Lost 5.12 – Dead Is Dead

Ever since his introduction in Season Two, Ben Linus has fast become one of the most compelling characters on “Lost,” so it isn’t much of a surprise that tonight’s episode was one of the best of the year. While much of the allure of this season is due to the recent boost in science fiction-heavy fare like time travel, the last few weeks have really emphasized the strong relationships between the people on the island. And if we’ve learned anything, it’s that Ben has some of the most fascinating relationships of them all. Oh yeah, and Michael Emerson deserves an Emmy nomination.

Ben’s ongoing feud with Charles Widmore has made for some great moments in the past, but it was nice to finally see how that feud came to fruition. Both men have always been viewed as villains, but based on the flashbacks from tonight, it’s clear that Widmore is the worst of the two. He didn’t seem to have any logical reason for wanting Rousseau and her baby dead other than the fact that they were outsiders, but Ben’s decision to stand up to Widmore and protect baby Alex showed a side of him that we always knew was there but rarely saw. Of course, that was before Ben became the monster he is today, but it was apparently enough to prove to Richard that he was worthy of taking over leadership after Widmore was booted off the island for breaking the rules.

One of those rules was having a child with an outsider, and as we all know, that child grew up to be Penny. What we didn’t know, however, was what had come of Penny now that Ben had left the island. Many seemed to believe that his brutal beating was a result of killing Penny on her boat (after all, he made that call to Jack from a dock), but as it turns out, that wasn’t it at all. Well, not exactly, anyway. It turns out Ben did intend on killing Penny (he even shot Desmond in the shoulder for trying to interfere), but the minute he saw Penny’s son, he decided against it. Of course, that didn’t stop Desmond from beating him to a pulp, but like I said before, it just goes to show that Ben isn’t nearly as bad of a guy as people once believed him to be.

In fact, now that he’s back on the island, Ben has thrown himself at the mercy of the powers that be to be judged for breaking the rules, and in order to do that, he has to make an appointment with the smoke monster. There are a few obstacles standing in his way – like Caesar, who believes Ben is being taken to the main island by Locke against his will – but he takes care of that situation rather swiftly when he blows Caesar away with a sawed-off shotgun. Surely that deducts a few karma points with old Smokey, no? Then again, maybe not, because even Locke is prepared to put the past behind him as long as he gets an apology.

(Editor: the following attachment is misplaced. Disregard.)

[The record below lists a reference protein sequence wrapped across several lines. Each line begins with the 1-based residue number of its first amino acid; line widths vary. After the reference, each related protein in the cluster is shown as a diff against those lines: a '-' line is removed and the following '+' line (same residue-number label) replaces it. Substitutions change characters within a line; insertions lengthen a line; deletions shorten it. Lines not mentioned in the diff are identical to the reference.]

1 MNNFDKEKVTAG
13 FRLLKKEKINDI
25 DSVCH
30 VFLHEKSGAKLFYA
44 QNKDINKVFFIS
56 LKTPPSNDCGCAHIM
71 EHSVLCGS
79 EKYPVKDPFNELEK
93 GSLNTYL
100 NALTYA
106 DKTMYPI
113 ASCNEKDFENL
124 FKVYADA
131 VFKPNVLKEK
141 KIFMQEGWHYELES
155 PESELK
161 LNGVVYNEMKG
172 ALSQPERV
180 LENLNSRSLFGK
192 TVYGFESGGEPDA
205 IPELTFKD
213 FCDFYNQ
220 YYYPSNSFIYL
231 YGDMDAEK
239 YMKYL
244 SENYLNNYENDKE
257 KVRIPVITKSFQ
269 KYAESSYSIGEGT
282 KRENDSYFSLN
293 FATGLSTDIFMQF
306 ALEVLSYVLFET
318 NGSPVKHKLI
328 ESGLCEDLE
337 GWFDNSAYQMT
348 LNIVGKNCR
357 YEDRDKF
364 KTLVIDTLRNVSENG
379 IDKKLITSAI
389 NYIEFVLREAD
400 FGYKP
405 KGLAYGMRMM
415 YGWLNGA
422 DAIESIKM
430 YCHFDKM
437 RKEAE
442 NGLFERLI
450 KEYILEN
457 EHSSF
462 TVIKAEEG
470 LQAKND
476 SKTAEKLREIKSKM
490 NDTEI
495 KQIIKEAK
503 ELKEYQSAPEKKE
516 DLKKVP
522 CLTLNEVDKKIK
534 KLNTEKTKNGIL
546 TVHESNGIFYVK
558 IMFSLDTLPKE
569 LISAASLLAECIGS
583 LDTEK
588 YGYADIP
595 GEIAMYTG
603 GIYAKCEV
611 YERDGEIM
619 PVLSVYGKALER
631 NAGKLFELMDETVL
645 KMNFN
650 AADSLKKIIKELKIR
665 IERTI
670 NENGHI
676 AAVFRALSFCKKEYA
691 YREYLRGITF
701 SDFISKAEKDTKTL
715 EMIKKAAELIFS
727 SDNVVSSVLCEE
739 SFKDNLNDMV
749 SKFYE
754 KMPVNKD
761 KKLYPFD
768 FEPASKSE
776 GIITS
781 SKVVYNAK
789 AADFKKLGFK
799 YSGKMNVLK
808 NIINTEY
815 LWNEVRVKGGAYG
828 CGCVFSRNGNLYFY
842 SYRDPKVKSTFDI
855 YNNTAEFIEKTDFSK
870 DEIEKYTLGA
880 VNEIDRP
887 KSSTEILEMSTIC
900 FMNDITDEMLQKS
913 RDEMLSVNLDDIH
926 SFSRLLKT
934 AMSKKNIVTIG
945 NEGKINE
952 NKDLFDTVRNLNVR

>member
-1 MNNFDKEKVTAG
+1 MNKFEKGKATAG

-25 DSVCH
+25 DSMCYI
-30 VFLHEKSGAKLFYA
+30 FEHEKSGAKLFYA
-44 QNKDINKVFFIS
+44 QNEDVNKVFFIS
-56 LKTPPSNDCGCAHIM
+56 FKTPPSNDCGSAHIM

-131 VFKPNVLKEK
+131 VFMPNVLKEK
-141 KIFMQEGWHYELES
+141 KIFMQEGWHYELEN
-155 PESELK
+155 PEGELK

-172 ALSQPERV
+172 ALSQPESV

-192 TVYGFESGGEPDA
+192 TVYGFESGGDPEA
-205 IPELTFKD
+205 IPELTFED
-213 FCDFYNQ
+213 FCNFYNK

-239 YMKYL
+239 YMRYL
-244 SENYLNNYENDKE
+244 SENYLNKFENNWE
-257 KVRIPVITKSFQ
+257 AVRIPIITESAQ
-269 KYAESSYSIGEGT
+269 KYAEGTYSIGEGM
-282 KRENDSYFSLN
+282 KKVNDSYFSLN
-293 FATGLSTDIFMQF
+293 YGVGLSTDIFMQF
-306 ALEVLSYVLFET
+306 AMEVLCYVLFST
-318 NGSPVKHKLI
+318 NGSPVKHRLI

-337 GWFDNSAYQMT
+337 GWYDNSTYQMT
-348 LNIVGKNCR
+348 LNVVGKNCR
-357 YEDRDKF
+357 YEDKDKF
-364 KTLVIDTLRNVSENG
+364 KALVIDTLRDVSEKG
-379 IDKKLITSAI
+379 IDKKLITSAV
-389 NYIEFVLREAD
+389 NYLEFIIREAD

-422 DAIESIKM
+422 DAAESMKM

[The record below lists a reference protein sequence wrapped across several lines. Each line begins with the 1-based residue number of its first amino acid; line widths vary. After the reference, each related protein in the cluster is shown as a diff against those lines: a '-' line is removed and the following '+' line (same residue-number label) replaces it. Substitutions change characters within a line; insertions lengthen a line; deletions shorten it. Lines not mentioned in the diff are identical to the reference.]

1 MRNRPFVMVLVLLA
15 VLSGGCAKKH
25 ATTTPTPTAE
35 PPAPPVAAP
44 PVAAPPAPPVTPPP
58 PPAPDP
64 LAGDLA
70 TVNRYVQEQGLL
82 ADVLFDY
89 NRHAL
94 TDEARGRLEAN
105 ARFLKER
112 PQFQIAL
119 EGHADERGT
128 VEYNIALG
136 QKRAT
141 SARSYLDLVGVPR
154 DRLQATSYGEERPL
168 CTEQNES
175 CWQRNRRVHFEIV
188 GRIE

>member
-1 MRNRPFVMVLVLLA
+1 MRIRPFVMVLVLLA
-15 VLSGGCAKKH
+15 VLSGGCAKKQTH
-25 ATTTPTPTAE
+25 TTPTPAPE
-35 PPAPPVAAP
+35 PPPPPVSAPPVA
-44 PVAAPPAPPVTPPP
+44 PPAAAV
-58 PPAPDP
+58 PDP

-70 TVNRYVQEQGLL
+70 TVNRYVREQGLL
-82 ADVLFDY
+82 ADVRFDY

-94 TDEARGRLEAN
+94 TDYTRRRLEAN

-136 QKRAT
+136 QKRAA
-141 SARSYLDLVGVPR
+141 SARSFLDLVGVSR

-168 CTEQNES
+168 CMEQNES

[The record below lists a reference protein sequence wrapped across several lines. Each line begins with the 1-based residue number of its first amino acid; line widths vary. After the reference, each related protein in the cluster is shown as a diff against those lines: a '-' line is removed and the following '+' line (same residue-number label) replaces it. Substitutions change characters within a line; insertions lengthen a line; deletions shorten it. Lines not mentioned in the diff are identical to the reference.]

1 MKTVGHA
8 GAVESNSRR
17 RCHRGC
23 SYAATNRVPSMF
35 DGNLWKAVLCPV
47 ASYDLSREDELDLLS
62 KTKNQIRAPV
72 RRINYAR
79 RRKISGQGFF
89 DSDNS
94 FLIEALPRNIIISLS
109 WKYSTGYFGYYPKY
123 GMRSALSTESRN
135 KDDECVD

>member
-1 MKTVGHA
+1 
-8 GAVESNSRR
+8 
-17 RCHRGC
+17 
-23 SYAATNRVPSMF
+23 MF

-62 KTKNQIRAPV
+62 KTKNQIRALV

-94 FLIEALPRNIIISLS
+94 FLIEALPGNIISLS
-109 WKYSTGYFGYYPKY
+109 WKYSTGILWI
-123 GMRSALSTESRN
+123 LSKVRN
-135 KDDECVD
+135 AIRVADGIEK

Second maybe only to Sawyer and Hurley, the relationship between those two is one of the best things about the show. Not only are they formidable opponents, but their scenes together often result in quite a bit of comedy – like when Locke first addressed his rebirth (“Well Ben, I was hoping we could talk about the elephant in the room.” “I assume you’re referring to the fact that I killed you.”) or when Ben tried to summon the smoke monster (“It’s not a train, John. It doesn’t run on a schedule.”). That does bring up a good question about why the monster attacked the mercenaries so quickly, and yet failed to show itself to Ben, but my guess is that it wanted some privacy, because if Sun and Locke had also been present, there’s no way it could have assumed the form of Alex and scared the living shit out of him in quite the same way.

On a related note, the idea that the island is somehow tied to Egyptian mysticism seems to have been all but confirmed by the hieroglyphic on the wall depicting the smoke monster (not to mention the many other clues scattered throughout this season), but if that’s the case, then I think I’m more lost than I originally thought. It certainly makes sense for Richard Alpert’s character (he kind of reminds me of an Egyptian pharaoh, and it would at least explain the eyeliner), but I’m still having trouble with how that would exactly fit in with the rest of the story. I mean, what exactly does Egypt have to do with electromagnetism and an island in the middle of the Pacific Ocean?

  

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